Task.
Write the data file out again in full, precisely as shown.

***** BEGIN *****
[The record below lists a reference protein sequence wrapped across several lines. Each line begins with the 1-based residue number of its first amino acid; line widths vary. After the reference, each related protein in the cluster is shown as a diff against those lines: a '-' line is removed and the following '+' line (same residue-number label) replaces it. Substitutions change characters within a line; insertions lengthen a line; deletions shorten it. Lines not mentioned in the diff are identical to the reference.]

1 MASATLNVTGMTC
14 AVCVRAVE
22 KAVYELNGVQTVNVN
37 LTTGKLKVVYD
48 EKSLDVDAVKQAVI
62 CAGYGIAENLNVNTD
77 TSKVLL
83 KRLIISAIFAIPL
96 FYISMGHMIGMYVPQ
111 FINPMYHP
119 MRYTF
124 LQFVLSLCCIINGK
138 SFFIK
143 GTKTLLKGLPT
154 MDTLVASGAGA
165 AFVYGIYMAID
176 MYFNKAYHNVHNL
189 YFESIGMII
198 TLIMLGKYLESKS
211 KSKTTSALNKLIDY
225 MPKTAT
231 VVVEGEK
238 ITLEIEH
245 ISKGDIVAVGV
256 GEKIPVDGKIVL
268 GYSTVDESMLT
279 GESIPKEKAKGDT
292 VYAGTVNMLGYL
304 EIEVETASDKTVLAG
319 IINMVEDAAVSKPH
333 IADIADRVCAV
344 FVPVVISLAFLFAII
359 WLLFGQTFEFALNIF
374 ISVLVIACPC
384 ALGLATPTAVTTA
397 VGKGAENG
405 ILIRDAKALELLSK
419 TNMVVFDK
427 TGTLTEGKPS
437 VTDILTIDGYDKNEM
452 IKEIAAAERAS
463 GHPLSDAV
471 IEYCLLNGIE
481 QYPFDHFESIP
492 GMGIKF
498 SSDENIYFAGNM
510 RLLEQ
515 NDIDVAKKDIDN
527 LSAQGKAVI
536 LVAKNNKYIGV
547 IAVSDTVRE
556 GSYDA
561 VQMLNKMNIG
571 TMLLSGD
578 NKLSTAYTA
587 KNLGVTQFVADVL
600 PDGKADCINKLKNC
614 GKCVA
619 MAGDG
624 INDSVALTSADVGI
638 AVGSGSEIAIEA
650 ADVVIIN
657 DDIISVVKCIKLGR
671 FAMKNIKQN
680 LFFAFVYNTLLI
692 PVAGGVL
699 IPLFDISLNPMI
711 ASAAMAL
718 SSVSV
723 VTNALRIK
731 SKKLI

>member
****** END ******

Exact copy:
[The record below lists a reference protein sequence wrapped across several lines. Each line begins with the 1-based residue number of its first amino acid; line widths vary. After the reference, each related protein in the cluster is shown as a diff against those lines: a '-' line is removed and the following '+' line (same residue-number label) replaces it. Substitutions change characters within a line; insertions lengthen a line; deletions shorten it. Lines not mentioned in the diff are identical to the reference.]

1 MASATLNVTGMTC
14 AVCVRAVE
22 KAVYELNGVQTVNVN
37 LTTGKLKVVYD
48 EKSLDVDAVKQAVI
62 CAGYGIAENLNVNTD
77 TSKVLL
83 KRLIISAIFAIPL
96 FYISMGHMIGMYVPQ
111 FINPMYHP
119 MRYTF
124 LQFVLSLCCIINGK
138 SFFIK
143 GTKTLLKGLPT
154 MDTLVASGAGA
165 AFVYGIYMAID
176 MYFNKAYHNVHNL
189 YFESIGMII
198 TLIMLGKYLESKS
211 KSKTTSALNKLIDY
225 MPKTAT
231 VVVEGEK
238 ITLEIEH
245 ISKGDIVAVGV
256 GEKIPVDGKIVL
268 GYSTVDESMLT
279 GESIPKEKAKGDT
292 VYAGTVNMLGYL
304 EIEVETASDKTVLAG
319 IINMVEDAAVSKPH
333 IADIADRVCAV
344 FVPVVISLAFLFAII
359 WLLFGQTFEFALNIF
374 ISVLVIACPC
384 ALGLATPTAVTTA
397 VGKGAENG
405 ILIRDAKALELLSK
419 TNMVVFDK
427 TGTLTEGKPS
437 VTDILTIDGYDKNEM
452 IKEIAAAERAS
463 GHPLSDAV
471 IEYCLLNGIE
481 QYPFDHFESIP
492 GMGIKF
498 SSDENIYFAGNM
510 RLLEQ
515 NDIDVAKKDIDN
527 LSAQGKAVI
536 LVAKNNKYIGV
547 IAVSDTVRE
556 GSYDA
561 VQMLNKMNIG
571 TMLLSGD
578 NKLSTAYTA
587 KNLGVTQFVADVL
600 PDGKADCINKLKNC
614 GKCVA
619 MAGDG
624 INDSVALTSADVGI
638 AVGSGSEIAIEA
650 ADVVIIN
657 DDIISVVKCIKLGR
671 FAMKNIKQN
680 LFFAFVYNTLLI
692 PVAGGVL
699 IPLFDISLNPMI
711 ASAAMAL
718 SSVSV
723 VTNALRIK
731 SKKLI

>member